Demand is growing for more earth-friendly “green” burial choices

by Andrew Repasky McElhinney
Posted 4/28/22

Nationally, about 18 percent of people over the age of 40 request green burial services or products.

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Demand is growing for more earth-friendly “green” burial choices


The 21st century has done away with a lot of last's century customs and rethought many of its social practices, including those around life's inevitable end.

Fifty years ago, for instance, open caskets and full funeral services were more common than not. But today, people are more likely to process grief with more positive, perhaps even  idiosyncratic celebrations of life. With that celebration comes a greater acknowledgement of one's role as being a "part" of life. 

So it’s no surprise that natural, or “green” burials are growing in both popularity and the public's awareness. According to local funeral directors, people are increasingly concerned about the impact that the traditional method has had on the earth. 

“The benefit of a green burial is that the family can have their loved one returned to the earth naturally, with no embalming,” said Randy Lownes, supervisor of Lownes Family Funeral Home in Lafayette Hill. “The drawback is that there are not many cemeteries that will allow a true green burial."

There is, however, a great option close by. Laurel Hill Cemeteries has been offering green burial choices since 2008, when it embraced the concept of the “triple bottom line,” in which people, planet and profit are treated equally.

The historic cemeteries, located in East Falls and Bala Cynwyd, currently offer two locations for green burial. 

The first is “Nature’s Sanctuary,” where only biodegradable or environmentally friendly caskets, shrouds and urns are buried. It is located in West Laurel Hill Cemetery, which is located in Bala Cynwyd and is the oldest and the most established. According to Deborah Cassidy, director of sales marketing and family services, there are currently 73 people buried there, and another 258 have purchased spots for the future. 

Cassidy said the cemetery has already begun selling lots at Valley View Green, its second green burial area located in East Falls. But this one won’t be ready for use until September or October, as construction is scheduled to begin next month.

But demand is growing so fast that Laurel Hill Cemeteries are now planning a third Green burial section, Cassidy said. 

“I would say we are selling approximately 50 properties per year,” she said. “Right now, about 18 percent of people over 40 request green burial services or products, nationwide.”

When an embalmed body is buried, the chemicals used in the traditional embalming process -  formaldehyde, phenol, methanol, and glycerin - eventually seep into the ground, where they eventually find water. Formaldehyde, in particular, can bond with moisture in the atmosphere and eventually become rain and snow. Cremation isn’t much better, as the extremely hot temperatures require a lot of fuel, and the smoke releases chemicals into the atmosphere. 

In a green or natural burial, the deceased is neither embalmed nor cremated, and the wrap or coffin is assembled with biodegradability in mind. There is no concrete vaulting in the grave, and after the grave is filled in, the cadaver is left to naturally decompose.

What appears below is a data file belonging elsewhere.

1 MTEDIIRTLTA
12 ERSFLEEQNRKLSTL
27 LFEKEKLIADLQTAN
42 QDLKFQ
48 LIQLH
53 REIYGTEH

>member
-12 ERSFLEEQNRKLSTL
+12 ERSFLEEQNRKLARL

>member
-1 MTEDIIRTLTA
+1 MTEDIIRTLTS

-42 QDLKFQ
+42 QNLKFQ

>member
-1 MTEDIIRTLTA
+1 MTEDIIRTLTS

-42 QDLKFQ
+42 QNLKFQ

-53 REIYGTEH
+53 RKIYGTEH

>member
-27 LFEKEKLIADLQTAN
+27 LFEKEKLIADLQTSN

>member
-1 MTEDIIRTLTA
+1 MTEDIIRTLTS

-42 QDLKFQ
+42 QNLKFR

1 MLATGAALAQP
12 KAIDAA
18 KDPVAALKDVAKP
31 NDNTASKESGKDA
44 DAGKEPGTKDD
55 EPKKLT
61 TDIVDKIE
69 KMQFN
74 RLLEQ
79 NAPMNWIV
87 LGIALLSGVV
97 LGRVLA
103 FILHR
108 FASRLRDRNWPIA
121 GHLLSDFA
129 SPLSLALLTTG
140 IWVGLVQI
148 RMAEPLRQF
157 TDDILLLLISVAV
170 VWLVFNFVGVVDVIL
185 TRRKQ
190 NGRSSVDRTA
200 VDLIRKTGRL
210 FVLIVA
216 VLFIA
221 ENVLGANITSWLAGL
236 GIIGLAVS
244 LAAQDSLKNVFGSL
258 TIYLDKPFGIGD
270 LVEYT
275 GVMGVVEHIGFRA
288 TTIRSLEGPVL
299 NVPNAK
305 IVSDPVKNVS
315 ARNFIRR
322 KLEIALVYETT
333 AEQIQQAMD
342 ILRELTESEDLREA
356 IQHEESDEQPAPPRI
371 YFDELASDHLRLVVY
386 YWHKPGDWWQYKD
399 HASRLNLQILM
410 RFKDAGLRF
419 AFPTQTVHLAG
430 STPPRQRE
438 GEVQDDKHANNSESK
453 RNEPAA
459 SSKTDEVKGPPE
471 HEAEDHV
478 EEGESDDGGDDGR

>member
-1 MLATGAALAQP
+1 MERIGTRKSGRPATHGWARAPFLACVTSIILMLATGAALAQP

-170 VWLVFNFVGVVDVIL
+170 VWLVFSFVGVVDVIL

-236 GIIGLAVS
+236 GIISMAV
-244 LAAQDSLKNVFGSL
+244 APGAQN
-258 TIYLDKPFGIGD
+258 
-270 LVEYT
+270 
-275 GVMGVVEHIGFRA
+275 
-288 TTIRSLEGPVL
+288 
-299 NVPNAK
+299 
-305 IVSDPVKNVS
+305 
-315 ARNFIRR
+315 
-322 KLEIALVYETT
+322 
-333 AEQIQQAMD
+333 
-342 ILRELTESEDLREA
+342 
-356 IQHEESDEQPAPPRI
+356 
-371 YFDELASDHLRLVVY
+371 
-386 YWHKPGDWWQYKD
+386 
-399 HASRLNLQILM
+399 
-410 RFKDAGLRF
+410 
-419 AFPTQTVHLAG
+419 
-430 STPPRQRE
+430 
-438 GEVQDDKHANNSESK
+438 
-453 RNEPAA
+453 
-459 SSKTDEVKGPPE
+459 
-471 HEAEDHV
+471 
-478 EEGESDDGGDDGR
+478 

Today, there are even "mushroom suits" for those fashion forward thinkers who want to accelerate the earth's cycle of eternal return. These suits, which are typically substituted for a traditional coffin, rapidly transform the body into enzymes, eliminating toxins while returning “dust to dust.”

Burial at sea is yet another option for a greener choice than traditional burial.

Peake, supervisor of Craft Funeral Home of Erdenheim, said he hasn't had a request for one of those in over thirty-plus years, and that there is a lot of coordination with the U.S. Navy involved. Lownes agreed, saying that burial at sea is a possible, but "lengthy process."

Costs can vary

According to Lownes, green burials are almost always less expensive than traditional ones. The expense of a funeral depends on the particular arrangements selected by the family, but Lownes estimated that today a "green burial may cost $3,500, compared to a traditional funeral at $11,000."

David V. Peake, supervisor of Craft Funeral Home of Erdenheim, said that savings are usually found at the cemetery, as the cost of a funeral home service is similar to that of a traditional burial. 

“Green burials are hand-dug, therefore that is more labor intensive,” he said. “I do not see that cost difference shrinking in years to come."

But Lownes said he expects those costs to rise over time. 

"Costs for green burials will go up each year as it becomes more popular - cemetery costs will rise quite fast because they are unregulated with the state," he said. 

Funeral homes are governed by the Federal Trade Commission, so they are required by law to provide a General Price List, which details a list of services and merchandise the funeral home offers. 

Green burials for pets

Green burials aren’t just for people. West Laurel Hill in Bala Cynwyd also offers aquamation, a process sometimes known as “liquid cremation” for pets. The state of Pennsylvania has not approved that process for humans, she said, so for now it’s only available for our four-legged friends. 

But that too is in hot demand. 

“We just opened our pet services about three years ago, and we have currently conducted 90 aquamations,” Cassidy said.